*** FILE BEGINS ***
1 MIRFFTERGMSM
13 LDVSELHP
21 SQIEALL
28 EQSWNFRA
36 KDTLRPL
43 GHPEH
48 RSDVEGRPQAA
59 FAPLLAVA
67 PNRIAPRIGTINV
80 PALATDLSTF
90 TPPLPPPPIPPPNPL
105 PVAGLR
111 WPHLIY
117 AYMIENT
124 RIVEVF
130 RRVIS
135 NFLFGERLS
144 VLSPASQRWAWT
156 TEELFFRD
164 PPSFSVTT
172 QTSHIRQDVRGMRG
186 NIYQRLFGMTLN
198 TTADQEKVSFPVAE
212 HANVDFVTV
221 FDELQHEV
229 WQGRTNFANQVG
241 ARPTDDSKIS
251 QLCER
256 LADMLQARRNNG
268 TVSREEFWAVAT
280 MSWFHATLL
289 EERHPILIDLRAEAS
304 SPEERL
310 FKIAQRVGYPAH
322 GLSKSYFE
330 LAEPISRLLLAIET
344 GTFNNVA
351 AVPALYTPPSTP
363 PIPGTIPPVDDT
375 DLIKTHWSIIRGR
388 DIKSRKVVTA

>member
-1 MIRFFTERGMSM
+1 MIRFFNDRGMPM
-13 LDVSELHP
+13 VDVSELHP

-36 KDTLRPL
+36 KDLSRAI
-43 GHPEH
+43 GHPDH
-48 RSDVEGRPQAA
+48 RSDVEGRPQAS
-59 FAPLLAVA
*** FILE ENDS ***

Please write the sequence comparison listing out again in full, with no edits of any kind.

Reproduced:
1 MIRFFTERGMSM
13 LDVSELHP
21 SQIEALL
28 EQSWNFRA
36 KDTLRPL
43 GHPEH
48 RSDVEGRPQAA
59 FAPLLAVA
67 PNRIAPRIGTINV
80 PALATDLSTF
90 TPPLPPPPIPPPNPL
105 PVAGLR
111 WPHLIY
117 AYMIENT
124 RIVEVF
130 RRVIS
135 NFLFGERLS
144 VLSPASQRWAWT
156 TEELFFRD
164 PPSFSVTT
172 QTSHIRQDVRGMRG
186 NIYQRLFGMTLN
198 TTADQEKVSFPVAE
212 HANVDFVTV
221 FDELQHEV
229 WQGRTNFANQVG
241 ARPTDDSKIS
251 QLCER
256 LADMLQARRNNG
268 TVSREEFWAVAT
280 MSWFHATLL
289 EERHPILIDLRAEAS
304 SPEERL
310 FKIAQRVGYPAH
322 GLSKSYFE
330 LAEPISRLLLAIET
344 GTFNNVA
351 AVPALYTPPSTP
363 PIPGTIPPVDDT
375 DLIKTHWSIIRGR
388 DIKSRKVVTA

>member
-1 MIRFFTERGMSM
+1 MIRFFNDRGMPM
-13 LDVSELHP
+13 VDVSELHP

-36 KDTLRPL
+36 KDLSRAI
-43 GHPEH
+43 GHPDH
-48 RSDVEGRPQAA
+48 RSDVEGRPQAS
-59 FAPLLAVA